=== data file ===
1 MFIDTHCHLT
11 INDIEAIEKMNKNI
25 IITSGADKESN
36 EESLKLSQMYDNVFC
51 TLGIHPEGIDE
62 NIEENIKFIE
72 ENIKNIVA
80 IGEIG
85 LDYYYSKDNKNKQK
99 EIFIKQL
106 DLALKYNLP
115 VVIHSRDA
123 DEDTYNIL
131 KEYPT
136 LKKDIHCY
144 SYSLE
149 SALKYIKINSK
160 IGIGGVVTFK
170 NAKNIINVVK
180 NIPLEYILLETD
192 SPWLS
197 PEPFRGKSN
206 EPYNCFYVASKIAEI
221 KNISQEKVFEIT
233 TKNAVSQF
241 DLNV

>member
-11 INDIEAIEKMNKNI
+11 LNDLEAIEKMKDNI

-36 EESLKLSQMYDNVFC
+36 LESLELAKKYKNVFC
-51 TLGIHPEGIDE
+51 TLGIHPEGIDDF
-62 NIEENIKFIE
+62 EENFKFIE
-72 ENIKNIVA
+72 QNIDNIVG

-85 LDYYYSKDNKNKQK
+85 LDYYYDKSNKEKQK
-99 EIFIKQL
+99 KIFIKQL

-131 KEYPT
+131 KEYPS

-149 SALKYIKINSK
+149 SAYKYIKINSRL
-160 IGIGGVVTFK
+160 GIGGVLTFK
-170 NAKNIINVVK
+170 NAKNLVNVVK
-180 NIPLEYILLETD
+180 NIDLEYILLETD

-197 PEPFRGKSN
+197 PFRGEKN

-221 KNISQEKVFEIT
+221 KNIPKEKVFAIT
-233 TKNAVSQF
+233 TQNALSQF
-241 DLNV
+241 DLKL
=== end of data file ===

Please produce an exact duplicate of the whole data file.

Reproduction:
1 MFIDTHCHLT
11 INDIEAIEKMNKNI
25 IITSGADKESN
36 EESLKLSQMYDNVFC
51 TLGIHPEGIDE
62 NIEENIKFIE
72 ENIKNIVA
80 IGEIG
85 LDYYYSKDNKNKQK
99 EIFIKQL
106 DLALKYNLP
115 VVIHSRDA
123 DEDTYNIL
131 KEYPT
136 LKKDIHCY
144 SYSLE
149 SALKYIKINSK
160 IGIGGVVTFK
170 NAKNIINVVK
180 NIPLEYILLETD
192 SPWLS
197 PEPFRGKSN
206 EPYNCFYVASKIAEI
221 KNISQEKVFEIT
233 TKNAVSQF
241 DLNV

>member
-11 INDIEAIEKMNKNI
+11 LNDLEAIEKMKDNI

-36 EESLKLSQMYDNVFC
+36 LESLELAKKYKNVFC
-51 TLGIHPEGIDE
+51 TLGIHPEGIDDF
-62 NIEENIKFIE
+62 EENFKFIE
-72 ENIKNIVA
+72 QNIDNIVG

-85 LDYYYSKDNKNKQK
+85 LDYYYDKSNKEKQK
-99 EIFIKQL
+99 KIFIKQL

-131 KEYPT
+131 KEYPS

-149 SALKYIKINSK
+149 SAYKYIKINSRL
-160 IGIGGVVTFK
+160 GIGGVLTFK
-170 NAKNIINVVK
+170 NAKNLVNVVK
-180 NIPLEYILLETD
+180 NIDLEYILLETD

-197 PEPFRGKSN
+197 PFRGEKN

-221 KNISQEKVFEIT
+221 KNIPKEKVFAIT
-233 TKNAVSQF
+233 TQNALSQF
-241 DLNV
+241 DLKL